Ba-a-a Express in the Harbo(u)r Street

Off to Ireland

In fact, the Irish theming area was last year’s novelty and it would be more interesting to talk about this year’s novelty, but just like the newly designed children’s area with the Ba-a-a Express roller coaster, the new Voletarium flight simulator will not open until the high season. As usual, it’s a shame when new rides don’t open at the beginning of the season. However, we’re talking about Europa Park here, and we’ll soon find out that despite all the self-congratulation about being the best amusement park in the world, the negative touch of this advertising campaign is only of interest to the brains behind it; the rest of us already know that Europa Park is one of the best amusement parks in the world.

In contrast to other theme parks around the world, however, Rust is surprisingly down-to-earth when it comes to the design of the children’s area. In fact, they are surprisingly independent and do not rely on the licensing of small children’s rides, as is the case with the British population who are lured en masse into these areas (be it Paultons Park, Alton Towers or Drayton Manor). Instead, they trust in their own concept and allow the former children’s world to have an extensive themed area with lots of humour and wit. St Patrick can at least be satisfied, the Irish themed area is quite nice.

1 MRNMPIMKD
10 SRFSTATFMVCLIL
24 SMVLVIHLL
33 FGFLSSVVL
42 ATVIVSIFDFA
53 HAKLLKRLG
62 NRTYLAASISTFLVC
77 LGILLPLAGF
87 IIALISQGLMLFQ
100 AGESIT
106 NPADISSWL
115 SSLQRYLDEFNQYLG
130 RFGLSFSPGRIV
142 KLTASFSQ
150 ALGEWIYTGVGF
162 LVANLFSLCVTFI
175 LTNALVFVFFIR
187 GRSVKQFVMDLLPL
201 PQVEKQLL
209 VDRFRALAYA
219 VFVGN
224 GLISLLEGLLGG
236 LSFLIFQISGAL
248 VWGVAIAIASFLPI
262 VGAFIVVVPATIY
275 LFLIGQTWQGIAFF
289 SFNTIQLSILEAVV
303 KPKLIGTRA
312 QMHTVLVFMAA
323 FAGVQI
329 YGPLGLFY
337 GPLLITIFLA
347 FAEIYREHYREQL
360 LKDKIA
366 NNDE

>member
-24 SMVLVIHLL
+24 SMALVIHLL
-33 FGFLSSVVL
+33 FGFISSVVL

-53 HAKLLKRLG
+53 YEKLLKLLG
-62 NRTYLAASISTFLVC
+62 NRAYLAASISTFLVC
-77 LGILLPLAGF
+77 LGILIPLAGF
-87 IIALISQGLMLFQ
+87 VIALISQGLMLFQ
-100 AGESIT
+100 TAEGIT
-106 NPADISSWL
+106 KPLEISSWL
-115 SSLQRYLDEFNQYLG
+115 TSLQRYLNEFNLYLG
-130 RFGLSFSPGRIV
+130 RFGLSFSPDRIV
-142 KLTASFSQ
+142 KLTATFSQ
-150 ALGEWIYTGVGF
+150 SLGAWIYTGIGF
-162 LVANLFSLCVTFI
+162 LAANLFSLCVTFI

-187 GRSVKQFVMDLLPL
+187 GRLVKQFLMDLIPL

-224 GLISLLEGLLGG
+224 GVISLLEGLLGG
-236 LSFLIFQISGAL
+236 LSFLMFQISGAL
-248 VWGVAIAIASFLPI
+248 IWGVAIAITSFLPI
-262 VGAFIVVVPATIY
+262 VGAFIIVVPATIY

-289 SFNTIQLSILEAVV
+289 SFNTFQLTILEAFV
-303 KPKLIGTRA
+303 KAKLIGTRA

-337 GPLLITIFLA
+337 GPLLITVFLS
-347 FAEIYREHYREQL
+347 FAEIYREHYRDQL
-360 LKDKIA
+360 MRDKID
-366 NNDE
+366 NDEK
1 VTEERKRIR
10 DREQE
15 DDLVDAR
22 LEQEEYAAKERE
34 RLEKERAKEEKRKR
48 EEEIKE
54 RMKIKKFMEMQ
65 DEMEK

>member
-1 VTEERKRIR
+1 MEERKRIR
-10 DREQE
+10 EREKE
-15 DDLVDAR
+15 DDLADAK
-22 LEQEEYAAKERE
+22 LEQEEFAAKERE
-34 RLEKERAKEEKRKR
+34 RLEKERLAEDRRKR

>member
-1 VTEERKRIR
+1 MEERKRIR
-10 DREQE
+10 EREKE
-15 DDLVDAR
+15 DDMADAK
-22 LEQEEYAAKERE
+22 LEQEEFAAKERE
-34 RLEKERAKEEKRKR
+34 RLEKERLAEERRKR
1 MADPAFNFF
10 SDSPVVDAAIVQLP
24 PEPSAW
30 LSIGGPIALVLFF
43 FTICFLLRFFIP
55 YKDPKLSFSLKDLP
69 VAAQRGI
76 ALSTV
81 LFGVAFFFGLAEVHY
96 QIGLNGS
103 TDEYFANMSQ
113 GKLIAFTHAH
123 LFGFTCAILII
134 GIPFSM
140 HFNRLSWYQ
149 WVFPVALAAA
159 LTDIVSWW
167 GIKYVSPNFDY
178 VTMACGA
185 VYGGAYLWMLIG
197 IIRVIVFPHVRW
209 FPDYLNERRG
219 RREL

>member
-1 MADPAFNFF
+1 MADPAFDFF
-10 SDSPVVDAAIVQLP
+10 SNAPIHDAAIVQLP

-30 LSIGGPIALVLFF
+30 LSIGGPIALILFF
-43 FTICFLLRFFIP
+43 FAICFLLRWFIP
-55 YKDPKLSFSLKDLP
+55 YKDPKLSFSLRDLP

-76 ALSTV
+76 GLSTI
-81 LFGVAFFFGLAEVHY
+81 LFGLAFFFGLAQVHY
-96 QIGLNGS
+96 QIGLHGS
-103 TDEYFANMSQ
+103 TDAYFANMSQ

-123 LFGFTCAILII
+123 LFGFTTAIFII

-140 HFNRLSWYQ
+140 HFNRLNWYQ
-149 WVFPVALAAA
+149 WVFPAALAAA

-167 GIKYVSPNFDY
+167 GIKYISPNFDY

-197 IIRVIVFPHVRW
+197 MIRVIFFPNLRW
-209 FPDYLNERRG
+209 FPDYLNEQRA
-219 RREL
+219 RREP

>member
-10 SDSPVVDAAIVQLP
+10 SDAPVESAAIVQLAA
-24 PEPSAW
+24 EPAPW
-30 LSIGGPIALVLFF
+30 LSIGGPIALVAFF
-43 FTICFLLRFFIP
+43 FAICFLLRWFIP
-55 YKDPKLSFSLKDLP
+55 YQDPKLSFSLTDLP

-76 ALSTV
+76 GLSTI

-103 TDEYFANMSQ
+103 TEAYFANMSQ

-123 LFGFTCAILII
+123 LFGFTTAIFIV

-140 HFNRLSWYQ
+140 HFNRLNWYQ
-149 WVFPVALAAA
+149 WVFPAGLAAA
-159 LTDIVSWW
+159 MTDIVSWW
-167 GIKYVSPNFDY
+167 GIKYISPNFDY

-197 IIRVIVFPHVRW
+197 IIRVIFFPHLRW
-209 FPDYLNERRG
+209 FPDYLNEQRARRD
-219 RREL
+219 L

Ba-a-a Express

The main reason for visiting the park on this Easter Sunday was to ride the Ba-a-a Express, the park’s newest roller coaster. Designed and built by ART Engineering GmbH, with the tracks themselves bent by Mack Rides, this small ride is aimed primarily at the park’s younger visitors, whose introduction to roller coasters could previously only be on Pegasus or the Alpenexpress, or perhaps the Wild Mouse Matterhornblitz or the Schweizer Bobbahn.

The compact layout is quick to set up and just as easy to ride. After gaining a few metres of altitude in a right-hander with friction wheels, the track descends into a leisurely straight. This leads immediately into a left-hander, followed by an equally quick change of direction and the completion of the backward turn. This is followed by a short S-curve and then the station. All good things come in twos, so you cross the track once more before coming to a halt.

The Ba-a-a Express is a nice children’s coaster with a surprisingly comfortable train and an admittedly very interesting technology; the floor of the station is lowered on both sides before the train can leave, but the railings at the ends of the station are not folded away. I didn’t quite understand this, but I suspect it’s for maintenance reasons, as it doesn’t really seem to be relevant to safety. Well, for the target group the coaster is definitely more than adequate and parents will certainly enjoy the ride as well. Also, the design of the ride is quite fluffy.

Pictures Europa Park


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